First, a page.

Retrieving the riches of classical Protestantism to renew
and build up the contemporary church.
The Davenant Institute invites you to the Spring rendition of our now bi-annual Carolinas Regional Convivium Irenicum. Learn More
At our second annual award banquet, the Davenant Institute is pleased to honor Dr. Wilfred McClay with the C.S. Lewis Award for Christian Wisdom, in recognition of his crucial recent work. Learn More
Join us at the Davenant House for our summer residential intensive program on Protestantism and the Commonwealth. This program explores the balance of liberty and authority. Learn More
Check out our calendar for additional events.
At Davenant Hall, we are reinventing the medieval university for the digital age through affordable and expert online courses and degree programs.
Ad Fontes is the journal of the Davenant Institute, publishing a premium print edition each quarter, a weekly podcast, and daily online articles.
Davenant House is our residential hub in the Blue Ridge Mountains, SC. Although we embrace the the benefits of technology, in-person fellowship is key to our mission.
The Davenant Press publishes new books, essay collections, and new editions of historic Christian texts to resource pastors, scholars, and laypeople.
For whom did Christ die?
John Davenant’s Death of Christ remains the most significant and comprehensive example of English hypothetical universalism. Coming on the heels of the Synod of Dordt, Davenant’s Death of Christ is a scholastic treatise dealing with the question of the extent of Christ’s atonement-for whom did Christ die? Avoiding both the Scylla of Arminianism and Charybdis of certain strands of Reformed theology, Davenant employs Scripture, reason, and testimonies from ecclesiastical history in defense of the so-called Lombardian formula: Christ died for all people sufficiently; efficaciously for the elect alone.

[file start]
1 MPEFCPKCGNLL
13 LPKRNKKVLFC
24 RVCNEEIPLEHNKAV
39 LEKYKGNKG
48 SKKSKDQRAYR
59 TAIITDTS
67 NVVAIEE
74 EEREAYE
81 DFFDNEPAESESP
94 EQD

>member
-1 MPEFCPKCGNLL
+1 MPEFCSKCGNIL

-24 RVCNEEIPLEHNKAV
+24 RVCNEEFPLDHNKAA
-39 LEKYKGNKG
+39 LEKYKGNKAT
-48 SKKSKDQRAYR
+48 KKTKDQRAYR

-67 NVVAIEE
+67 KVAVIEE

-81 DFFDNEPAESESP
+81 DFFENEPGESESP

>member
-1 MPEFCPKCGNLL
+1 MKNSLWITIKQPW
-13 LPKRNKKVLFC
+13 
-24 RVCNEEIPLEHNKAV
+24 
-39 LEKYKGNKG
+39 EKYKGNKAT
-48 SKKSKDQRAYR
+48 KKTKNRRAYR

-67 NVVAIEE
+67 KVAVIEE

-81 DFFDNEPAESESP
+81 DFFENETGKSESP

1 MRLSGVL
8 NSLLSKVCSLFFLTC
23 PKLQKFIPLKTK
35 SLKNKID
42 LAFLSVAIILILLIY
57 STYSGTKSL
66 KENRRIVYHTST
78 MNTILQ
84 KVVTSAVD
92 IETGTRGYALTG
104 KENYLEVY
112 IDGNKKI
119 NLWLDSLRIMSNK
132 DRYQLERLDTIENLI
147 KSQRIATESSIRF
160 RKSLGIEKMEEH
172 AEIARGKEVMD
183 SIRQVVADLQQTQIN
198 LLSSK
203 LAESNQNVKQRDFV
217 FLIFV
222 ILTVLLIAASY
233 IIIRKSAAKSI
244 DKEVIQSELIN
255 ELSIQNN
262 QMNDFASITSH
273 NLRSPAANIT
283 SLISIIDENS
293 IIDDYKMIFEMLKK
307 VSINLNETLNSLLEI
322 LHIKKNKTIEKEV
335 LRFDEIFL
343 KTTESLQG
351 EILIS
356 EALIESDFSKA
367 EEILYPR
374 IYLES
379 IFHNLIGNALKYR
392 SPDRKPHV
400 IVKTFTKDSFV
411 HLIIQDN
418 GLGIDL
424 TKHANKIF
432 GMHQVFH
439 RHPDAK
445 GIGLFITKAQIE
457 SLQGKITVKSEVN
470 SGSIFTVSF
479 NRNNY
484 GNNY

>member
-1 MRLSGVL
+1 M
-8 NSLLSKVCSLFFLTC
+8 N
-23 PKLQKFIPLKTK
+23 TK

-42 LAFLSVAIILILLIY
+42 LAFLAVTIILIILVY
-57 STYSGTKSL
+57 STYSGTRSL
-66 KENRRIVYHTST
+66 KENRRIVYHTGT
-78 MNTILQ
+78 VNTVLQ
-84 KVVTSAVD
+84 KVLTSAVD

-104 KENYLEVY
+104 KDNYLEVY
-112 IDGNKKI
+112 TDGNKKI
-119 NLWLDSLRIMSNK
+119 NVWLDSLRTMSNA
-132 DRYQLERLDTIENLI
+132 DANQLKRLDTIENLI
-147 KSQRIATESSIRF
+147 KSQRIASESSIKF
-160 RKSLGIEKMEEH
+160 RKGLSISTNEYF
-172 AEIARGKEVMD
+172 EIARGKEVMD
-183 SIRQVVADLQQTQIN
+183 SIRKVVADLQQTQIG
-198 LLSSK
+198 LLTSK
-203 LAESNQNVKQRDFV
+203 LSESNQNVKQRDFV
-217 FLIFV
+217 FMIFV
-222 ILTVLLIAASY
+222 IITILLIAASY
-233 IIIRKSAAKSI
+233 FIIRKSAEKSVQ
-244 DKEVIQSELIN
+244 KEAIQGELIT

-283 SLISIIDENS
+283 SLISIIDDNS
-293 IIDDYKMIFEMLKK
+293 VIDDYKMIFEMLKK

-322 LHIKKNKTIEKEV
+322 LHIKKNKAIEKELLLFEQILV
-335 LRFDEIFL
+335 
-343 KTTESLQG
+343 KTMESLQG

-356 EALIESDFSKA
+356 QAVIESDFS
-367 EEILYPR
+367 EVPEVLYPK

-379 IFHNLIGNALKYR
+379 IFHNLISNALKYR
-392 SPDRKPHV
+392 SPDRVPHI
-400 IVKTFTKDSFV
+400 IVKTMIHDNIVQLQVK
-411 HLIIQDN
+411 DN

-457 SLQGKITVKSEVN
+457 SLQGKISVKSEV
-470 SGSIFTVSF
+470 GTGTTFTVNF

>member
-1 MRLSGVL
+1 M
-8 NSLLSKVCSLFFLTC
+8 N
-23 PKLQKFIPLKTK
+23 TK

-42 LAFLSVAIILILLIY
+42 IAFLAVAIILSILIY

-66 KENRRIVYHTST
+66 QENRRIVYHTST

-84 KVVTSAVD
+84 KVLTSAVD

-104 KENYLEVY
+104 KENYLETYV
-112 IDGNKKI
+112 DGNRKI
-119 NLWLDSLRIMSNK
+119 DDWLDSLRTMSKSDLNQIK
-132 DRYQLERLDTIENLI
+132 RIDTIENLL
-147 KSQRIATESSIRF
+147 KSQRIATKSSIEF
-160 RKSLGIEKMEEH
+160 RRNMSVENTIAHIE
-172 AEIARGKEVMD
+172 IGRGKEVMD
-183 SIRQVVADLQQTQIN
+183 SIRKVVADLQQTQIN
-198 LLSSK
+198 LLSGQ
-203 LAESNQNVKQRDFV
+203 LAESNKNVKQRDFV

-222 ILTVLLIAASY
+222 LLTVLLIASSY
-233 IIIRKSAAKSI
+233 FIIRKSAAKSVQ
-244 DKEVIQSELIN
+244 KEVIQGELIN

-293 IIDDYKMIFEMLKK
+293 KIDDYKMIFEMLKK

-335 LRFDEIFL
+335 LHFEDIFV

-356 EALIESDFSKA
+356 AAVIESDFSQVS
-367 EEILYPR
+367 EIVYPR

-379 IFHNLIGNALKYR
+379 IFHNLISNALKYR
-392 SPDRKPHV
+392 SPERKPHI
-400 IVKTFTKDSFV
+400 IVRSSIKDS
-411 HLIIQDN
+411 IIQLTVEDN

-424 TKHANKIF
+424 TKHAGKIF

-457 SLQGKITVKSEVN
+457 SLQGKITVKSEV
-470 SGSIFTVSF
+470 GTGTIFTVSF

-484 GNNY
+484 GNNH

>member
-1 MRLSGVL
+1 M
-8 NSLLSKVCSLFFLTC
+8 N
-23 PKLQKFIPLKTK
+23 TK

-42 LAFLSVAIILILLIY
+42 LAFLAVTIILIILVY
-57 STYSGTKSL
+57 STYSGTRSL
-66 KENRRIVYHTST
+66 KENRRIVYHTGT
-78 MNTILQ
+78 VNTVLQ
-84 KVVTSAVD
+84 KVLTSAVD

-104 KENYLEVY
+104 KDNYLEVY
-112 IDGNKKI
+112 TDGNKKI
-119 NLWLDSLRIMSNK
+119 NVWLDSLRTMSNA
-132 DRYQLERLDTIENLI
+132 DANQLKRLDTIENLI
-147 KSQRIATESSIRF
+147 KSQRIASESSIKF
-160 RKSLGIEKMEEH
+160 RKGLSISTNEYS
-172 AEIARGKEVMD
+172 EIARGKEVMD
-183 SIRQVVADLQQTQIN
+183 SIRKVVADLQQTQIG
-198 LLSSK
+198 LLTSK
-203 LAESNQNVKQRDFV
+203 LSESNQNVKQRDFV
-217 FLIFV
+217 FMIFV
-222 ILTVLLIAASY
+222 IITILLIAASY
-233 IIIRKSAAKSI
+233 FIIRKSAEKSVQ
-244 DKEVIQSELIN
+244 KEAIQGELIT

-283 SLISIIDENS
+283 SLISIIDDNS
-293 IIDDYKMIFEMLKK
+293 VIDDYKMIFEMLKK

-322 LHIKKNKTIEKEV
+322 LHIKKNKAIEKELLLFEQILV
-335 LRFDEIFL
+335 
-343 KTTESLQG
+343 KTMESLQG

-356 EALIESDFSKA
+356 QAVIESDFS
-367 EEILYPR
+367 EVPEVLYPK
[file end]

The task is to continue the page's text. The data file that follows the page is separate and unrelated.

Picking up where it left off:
John Davenant’s On the Death of Christ, a classic of English Reformed thought on the atonement, is now available in a new translation by Dr. Michael Lynch–the first in modern English. This book also features two shorter letters which Davenant wrote on this topic to both the French Reformed churches and to Herman Hildebrand.
What does the world tell of God?
Christians affirm that Scripture alone reveals truths about God which cannot be known by mere reason, such as the Trinity or the Gospel itself. But how do we account for Scripture’s apparent talk of a knowledge of God possible solely from creation? Or for our own sense of the divine in nature? Or for the startling insights of ancient philosophers about the nature of God? The answer: natural theology.
Often misrepresented as a fruitless human attempt to comprehend God, natural theology has in fact been a significant part of Christian theology throughout history. It has shaped the Christian doctrine of God and provided a starting point for evangelizing non-Christians. In an age when theologians and missionaries alike are in need of stronger doctrinal foundations, it is a doctrine as vital as ever.
In this guide, David Haines first outlines the biblical basis for natural theology, suggesting that, if Scripture is correct, certain truths about God should be well attested by non-Christians. A thorough historical survey demonstrates that this is indeed the case, and that the Church has long made use of that which is revealed to reason in order to serve Christ, who is revealed to faith.
This second edition comes with substantial updates across 120 additional pages, including an all-new chapter on Thomas Aquinas, a brand new preface, revisions to existing chapters, and a thorough index.
A strange phenomenon has gripped Protestantism in recent decades: many of its best and brightest thinkers have converted to Roman Catholicism. Likewise, many earnest, normal believers have found Protestantism shallow in doctrine, history, ethics, and worship, and made the leap to Rome.
How can Protestants make sense of this? In this short and penetrating book, originally published as a series of essays, Brad Littlejohn and Chris Castaldo insightfully diagnose the psychological, theological, and sociological factors behind Protestant conversions to Rome.
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